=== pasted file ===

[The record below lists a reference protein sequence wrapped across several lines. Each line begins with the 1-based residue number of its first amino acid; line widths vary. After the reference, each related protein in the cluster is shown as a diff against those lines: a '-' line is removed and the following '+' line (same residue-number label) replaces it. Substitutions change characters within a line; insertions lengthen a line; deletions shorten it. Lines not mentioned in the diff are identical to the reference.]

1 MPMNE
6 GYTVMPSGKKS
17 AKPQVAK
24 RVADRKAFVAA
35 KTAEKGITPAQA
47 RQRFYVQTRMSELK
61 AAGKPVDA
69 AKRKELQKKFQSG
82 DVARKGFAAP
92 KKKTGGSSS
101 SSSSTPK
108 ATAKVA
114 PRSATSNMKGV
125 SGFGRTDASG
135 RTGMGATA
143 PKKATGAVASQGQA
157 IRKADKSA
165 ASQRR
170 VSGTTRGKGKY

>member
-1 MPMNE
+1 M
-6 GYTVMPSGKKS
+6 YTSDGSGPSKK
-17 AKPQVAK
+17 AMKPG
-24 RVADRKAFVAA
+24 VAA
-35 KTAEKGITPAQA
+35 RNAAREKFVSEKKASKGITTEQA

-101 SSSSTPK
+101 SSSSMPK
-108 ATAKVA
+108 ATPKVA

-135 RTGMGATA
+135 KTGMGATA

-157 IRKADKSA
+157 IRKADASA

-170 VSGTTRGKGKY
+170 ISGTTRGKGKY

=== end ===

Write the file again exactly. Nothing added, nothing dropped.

[The record below lists a reference protein sequence wrapped across several lines. Each line begins with the 1-based residue number of its first amino acid; line widths vary. After the reference, each related protein in the cluster is shown as a diff against those lines: a '-' line is removed and the following '+' line (same residue-number label) replaces it. Substitutions change characters within a line; insertions lengthen a line; deletions shorten it. Lines not mentioned in the diff are identical to the reference.]

1 MPMNE
6 GYTVMPSGKKS
17 AKPQVAK
24 RVADRKAFVAA
35 KTAEKGITPAQA
47 RQRFYVQTRMSELK
61 AAGKPVDA
69 AKRKELQKKFQSG
82 DVARKGFAAP
92 KKKTGGSSS
101 SSSSTPK
108 ATAKVA
114 PRSATSNMKGV
125 SGFGRTDASG
135 RTGMGATA
143 PKKATGAVASQGQA
157 IRKADKSA
165 ASQRR
170 VSGTTRGKGKY

>member
-1 MPMNE
+1 M
-6 GYTVMPSGKKS
+6 YTSDGSGPSKK
-17 AKPQVAK
+17 AMKPG
-24 RVADRKAFVAA
+24 VAA
-35 KTAEKGITPAQA
+35 RNAAREKFVSEKKASKGITTEQA

-101 SSSSTPK
+101 SSSSMPK
-108 ATAKVA
+108 ATPKVA

-135 RTGMGATA
+135 KTGMGATA

-157 IRKADKSA
+157 IRKADASA

-170 VSGTTRGKGKY
+170 ISGTTRGKGKY